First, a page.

From 1969 until 1977, Siboney called its cozy slip at the Playa Grande Yachting Club, home. A 45 minute drive from our home in Caracas and 10 miles west of La Guaira, the main commercial port serving central Venezuela, it put the entire Caribbean within a short sail. Whenever my children had a school holiday we’d escape to either Los Roques or Las Aves, all three atolls but an overnight sail.

            The “White Hunter” a.k.a. Neill Martin, a master scuba diver joined us on many of these sails and taught my two older sons how to dive safely to a depth of 100 feet. He was part of the crew on July 20, 1972, when with sons Bill, Jr. and Jim we sailed at dusk for Aves de Barlovento, 120 miles to the northwest. By ten a.m. Siboney lay anchored in the lagoon, the crew ashore beachcombing. Right after noon, with the sun bright and overhead, we motored off, the “Hunter”, flat on a surfboard towed astern, his face mask and snorkel deep into the rushing water. We slowly circled within the lagoon, the helm closely following instructions from “Hunter”.

             With a shout from Hunter, Billy released the towline to the board. The Hunter paddled around, stopped, peered into the depths and gave the order to anchor. The anchor took 90 feet of chain and rope until it touched bottom. The Hunter crawled aboard and announced that he had seen a bunch of fish on the bottom. He and Billy put on their air tanks, weight belts, and headed down.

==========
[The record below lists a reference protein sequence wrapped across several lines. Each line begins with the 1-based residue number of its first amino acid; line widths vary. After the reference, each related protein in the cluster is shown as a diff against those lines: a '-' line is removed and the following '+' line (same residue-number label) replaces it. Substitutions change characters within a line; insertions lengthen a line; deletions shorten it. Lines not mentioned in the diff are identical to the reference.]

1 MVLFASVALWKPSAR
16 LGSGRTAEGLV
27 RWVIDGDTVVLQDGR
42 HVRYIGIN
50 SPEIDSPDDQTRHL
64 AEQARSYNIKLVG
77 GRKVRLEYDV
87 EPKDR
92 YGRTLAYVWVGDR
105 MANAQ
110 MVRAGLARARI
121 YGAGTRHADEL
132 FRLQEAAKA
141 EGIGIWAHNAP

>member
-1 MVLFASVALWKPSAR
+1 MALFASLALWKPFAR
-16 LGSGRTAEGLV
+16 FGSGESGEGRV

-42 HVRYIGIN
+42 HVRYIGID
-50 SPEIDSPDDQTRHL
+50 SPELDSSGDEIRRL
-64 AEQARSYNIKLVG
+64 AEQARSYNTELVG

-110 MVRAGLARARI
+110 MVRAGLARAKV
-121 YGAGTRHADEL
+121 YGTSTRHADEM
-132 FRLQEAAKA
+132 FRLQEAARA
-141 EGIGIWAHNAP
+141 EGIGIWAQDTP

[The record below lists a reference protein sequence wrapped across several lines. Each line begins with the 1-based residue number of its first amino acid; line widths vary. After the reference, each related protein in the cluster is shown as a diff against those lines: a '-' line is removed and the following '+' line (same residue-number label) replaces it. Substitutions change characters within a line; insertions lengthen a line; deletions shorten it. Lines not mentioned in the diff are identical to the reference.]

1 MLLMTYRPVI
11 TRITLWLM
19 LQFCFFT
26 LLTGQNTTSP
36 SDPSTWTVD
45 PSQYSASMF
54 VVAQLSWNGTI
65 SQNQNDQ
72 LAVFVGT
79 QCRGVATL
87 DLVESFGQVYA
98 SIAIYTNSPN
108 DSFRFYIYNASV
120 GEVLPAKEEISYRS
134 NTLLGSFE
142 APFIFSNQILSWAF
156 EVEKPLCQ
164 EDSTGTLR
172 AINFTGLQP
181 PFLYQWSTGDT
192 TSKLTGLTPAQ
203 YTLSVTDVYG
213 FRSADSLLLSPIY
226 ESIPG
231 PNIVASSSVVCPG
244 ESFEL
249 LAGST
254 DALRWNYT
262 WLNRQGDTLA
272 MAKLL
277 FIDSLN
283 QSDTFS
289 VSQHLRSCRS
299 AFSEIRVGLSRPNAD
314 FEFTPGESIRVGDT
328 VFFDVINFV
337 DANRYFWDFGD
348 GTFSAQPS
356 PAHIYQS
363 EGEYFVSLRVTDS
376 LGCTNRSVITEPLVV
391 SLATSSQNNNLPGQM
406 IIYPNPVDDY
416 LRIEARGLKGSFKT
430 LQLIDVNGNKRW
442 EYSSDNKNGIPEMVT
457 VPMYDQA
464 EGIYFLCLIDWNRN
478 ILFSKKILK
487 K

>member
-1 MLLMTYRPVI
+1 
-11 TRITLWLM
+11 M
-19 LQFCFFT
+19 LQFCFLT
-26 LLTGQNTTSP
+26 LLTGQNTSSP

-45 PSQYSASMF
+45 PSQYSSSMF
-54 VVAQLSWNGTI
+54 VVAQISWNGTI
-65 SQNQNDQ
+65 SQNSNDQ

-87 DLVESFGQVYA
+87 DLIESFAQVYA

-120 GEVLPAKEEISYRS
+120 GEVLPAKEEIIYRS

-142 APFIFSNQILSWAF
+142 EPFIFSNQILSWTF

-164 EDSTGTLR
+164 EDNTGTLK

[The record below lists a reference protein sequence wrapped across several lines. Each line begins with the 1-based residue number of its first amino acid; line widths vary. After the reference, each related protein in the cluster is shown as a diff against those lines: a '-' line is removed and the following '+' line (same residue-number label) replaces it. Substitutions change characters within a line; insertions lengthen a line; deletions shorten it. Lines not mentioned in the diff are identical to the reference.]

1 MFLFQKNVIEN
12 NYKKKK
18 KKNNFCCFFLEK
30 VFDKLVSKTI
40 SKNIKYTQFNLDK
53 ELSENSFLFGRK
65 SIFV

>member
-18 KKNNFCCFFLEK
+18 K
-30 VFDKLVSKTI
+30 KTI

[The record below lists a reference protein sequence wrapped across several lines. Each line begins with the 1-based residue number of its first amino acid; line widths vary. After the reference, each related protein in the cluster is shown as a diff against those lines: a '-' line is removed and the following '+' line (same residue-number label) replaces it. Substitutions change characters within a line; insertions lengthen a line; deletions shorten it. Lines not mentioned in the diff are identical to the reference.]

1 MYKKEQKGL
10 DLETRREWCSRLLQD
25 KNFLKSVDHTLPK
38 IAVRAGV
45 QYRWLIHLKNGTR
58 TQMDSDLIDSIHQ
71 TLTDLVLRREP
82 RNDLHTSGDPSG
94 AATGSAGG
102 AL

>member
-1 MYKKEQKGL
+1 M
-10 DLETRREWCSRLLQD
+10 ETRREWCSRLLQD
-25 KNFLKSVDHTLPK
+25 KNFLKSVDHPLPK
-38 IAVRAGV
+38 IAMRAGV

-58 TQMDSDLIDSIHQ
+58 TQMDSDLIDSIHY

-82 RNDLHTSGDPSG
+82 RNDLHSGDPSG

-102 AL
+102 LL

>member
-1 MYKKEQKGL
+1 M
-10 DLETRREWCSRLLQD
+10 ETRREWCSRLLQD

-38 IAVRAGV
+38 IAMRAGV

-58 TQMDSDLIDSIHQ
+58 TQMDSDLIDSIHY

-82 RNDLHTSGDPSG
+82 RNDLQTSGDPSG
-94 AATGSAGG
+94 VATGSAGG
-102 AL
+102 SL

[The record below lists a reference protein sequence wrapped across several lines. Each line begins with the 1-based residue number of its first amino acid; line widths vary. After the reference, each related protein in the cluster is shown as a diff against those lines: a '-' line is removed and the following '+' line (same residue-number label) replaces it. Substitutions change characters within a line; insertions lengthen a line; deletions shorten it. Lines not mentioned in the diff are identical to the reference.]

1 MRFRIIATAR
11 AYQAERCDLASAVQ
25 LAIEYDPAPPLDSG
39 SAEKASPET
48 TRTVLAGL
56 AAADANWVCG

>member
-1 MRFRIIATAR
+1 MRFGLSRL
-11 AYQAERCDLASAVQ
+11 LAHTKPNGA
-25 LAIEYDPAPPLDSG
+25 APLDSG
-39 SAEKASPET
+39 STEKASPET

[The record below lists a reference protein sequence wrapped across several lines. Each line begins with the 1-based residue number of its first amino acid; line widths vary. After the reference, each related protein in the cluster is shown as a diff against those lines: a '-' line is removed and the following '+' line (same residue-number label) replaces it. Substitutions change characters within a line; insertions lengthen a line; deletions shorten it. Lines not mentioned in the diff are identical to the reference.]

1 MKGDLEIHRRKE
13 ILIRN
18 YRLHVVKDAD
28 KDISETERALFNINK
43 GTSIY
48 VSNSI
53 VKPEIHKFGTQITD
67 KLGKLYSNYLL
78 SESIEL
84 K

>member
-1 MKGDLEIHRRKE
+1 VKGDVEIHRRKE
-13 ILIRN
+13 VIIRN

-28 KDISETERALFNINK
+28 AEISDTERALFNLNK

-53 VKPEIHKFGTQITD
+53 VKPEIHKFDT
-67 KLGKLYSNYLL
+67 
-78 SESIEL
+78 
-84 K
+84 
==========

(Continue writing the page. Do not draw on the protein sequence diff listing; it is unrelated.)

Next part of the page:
When I jumped in and peered down, the divers  appeared as miniatures, and the fish they were after looked like minnows. We had lowered a line to the bottom with a gadget that looked like a large needle. To lessen the danger from predators, they would pass the needle through the gills of each catch, tug on the rope, and we would haul the fish up.

            With the first tug, we hauled up two twenty pound groupers. Then two more. A half hour passed, about the limit for their air, with no further fish. A mass of bubbles indicted both divers were slowly approaching the surface. The Hunter surfaced, looked up, shrugged, a sinister smile shining through the glass, and handed me his spear gun. I grabbed it and tugged. It barely moved. I pulled harder, the spear and 15 feet of line dangling deep and heavy. I heaved until a mass four 25 pound groupers surfaced. He had shot each one, pushed his spear through it, loaded his gun, fired and shot another grouper until he had four of these large animals on his line. Incredible! But that’s why he got his name.

            Needless to say, we were on a grouper diet for weeks.


            © William Butler, 2004